Aim: To investigate how often early computed tomography (CT) signs are associated with blood-brain barrier (BBB) disruption and result in haemorrhagic transformations.
Materials and methods: Serial CT findings were prospectively evaluated in 61 patients with acute middle cerebral artery (MCA) occlusion who underwent initial CT examination within 3h of stroke onset and who were treated with intra-arterial reperfusion therapy within 6h of stroke onset. Obscuration of the margin of the lentiform nucleus and loss of the insular ribbon were evaluated as early CT signs in the deep MCA territories. Cortical effacement was also evaluated. BBB disruption was defined as contrast medium staining in post-therapeutic CT just after reperfusion therapy. The relationship between pre-therapeutic early CT signs and post-therapeutic contrast staining or haemorrhagic transformations was investigated.
Results: The frequency of early CT signs in the deep MCA territories was significantly higher than that of cortical effacement (68.9 versus 27.9%). There were significant correlations between pre-therapeutic early CT signs and post-therapeutic contrast staining in both the deep and superficial MCA territories. Compared with early CT signs in the deep MCA territories, cortical effacement had a significantly higher incidence of post-therapeutic contrast staining (54.8 versus 82.4%). Although not statistically significant, cortical effacement tended to develop into haemorrhagic transformations. There was no correlation between early CT signs in the deep MCA territories and haemorrhagic transformations.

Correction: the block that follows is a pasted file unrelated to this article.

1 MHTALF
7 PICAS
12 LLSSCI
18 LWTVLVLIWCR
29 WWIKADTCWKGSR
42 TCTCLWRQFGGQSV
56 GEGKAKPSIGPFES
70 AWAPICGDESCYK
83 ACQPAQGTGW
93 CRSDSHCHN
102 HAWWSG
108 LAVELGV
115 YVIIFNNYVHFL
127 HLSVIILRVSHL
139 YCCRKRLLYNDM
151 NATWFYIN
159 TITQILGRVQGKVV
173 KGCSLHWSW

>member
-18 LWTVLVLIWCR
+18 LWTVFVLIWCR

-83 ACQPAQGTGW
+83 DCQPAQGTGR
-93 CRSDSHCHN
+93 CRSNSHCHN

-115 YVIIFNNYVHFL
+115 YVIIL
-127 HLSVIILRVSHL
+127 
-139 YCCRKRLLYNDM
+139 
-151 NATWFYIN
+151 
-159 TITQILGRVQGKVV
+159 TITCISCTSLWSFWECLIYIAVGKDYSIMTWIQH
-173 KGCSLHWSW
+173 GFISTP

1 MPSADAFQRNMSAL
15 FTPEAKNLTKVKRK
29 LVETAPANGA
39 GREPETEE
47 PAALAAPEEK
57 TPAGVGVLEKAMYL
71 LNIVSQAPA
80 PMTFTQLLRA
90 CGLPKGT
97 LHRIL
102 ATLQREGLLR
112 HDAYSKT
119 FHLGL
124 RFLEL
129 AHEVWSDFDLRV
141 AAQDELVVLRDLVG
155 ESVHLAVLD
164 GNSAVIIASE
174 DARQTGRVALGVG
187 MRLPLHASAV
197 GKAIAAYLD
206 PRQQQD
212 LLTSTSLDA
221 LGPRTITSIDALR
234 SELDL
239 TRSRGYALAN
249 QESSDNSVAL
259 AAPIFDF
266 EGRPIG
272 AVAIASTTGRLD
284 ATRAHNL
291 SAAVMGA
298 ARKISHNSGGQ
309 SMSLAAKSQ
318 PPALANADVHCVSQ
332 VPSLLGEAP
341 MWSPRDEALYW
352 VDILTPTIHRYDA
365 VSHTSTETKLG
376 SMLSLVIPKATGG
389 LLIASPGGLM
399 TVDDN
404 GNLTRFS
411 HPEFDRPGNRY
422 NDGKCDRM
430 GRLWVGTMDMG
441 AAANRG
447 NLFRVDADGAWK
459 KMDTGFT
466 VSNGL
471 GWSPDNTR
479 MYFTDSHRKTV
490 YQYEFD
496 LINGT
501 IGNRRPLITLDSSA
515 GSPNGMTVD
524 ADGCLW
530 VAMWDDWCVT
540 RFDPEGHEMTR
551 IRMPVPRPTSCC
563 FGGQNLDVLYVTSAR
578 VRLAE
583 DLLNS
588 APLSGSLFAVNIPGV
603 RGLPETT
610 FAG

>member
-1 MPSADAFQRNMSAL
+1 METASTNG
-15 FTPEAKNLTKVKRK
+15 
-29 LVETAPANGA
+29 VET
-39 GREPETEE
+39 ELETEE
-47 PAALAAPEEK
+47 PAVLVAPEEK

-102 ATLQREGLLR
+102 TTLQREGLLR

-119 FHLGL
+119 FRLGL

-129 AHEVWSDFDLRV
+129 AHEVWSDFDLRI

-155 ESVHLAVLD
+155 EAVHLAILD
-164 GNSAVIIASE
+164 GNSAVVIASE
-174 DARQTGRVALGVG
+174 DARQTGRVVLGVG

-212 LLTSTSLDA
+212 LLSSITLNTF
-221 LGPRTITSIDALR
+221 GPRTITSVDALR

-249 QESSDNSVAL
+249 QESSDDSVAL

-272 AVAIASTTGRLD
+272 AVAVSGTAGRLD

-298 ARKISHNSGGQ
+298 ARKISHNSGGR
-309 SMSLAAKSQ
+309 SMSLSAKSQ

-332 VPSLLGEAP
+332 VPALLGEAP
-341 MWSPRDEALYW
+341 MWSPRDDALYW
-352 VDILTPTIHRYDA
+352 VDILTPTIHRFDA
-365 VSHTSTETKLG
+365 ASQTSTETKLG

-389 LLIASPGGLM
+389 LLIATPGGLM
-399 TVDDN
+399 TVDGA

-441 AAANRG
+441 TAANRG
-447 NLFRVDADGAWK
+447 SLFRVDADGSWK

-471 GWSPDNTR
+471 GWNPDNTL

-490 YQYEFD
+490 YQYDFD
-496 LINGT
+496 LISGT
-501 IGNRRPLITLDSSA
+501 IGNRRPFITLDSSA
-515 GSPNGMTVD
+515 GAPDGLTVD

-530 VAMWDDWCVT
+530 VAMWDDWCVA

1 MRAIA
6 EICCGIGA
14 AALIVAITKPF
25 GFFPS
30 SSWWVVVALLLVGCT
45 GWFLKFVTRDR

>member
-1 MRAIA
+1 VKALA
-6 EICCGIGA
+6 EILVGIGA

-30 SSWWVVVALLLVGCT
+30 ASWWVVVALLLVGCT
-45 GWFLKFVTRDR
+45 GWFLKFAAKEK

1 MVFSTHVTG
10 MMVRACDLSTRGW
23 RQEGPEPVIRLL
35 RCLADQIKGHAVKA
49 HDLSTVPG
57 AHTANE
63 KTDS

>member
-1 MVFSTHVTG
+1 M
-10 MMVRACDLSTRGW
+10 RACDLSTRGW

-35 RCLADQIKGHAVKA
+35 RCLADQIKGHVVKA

Conclusion: Cortical effacement may be an advanced CT sign with BBB disruption and potential risk for haemorrhagic transformations. The presence of early CT signs in the deep MCA territories may not be a contraindication of reperfusion therapy.